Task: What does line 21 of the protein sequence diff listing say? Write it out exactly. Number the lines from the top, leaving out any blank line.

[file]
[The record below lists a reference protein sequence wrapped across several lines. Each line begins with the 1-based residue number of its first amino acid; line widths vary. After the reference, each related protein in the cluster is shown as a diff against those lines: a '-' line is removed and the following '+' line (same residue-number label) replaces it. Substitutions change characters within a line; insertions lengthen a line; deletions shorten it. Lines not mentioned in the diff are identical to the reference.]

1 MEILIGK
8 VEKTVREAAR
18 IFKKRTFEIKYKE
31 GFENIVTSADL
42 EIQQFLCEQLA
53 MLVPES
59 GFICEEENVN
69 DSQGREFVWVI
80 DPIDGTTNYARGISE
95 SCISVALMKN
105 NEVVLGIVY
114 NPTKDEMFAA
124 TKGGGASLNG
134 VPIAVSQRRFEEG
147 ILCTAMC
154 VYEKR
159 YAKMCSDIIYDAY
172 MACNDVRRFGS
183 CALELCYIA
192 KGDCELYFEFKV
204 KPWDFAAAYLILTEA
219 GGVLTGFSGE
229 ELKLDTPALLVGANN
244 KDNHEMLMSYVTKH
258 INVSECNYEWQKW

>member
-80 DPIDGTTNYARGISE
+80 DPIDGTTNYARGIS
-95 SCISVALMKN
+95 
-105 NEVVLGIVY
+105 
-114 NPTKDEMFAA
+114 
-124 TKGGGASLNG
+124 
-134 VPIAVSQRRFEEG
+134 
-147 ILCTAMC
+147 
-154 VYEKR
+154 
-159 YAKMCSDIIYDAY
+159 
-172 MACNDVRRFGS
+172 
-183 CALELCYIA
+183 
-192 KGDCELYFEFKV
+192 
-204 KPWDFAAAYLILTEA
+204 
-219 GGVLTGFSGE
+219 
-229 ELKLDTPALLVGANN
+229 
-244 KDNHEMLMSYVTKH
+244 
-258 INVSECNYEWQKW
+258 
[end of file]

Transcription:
192 KGDCELYFEFKV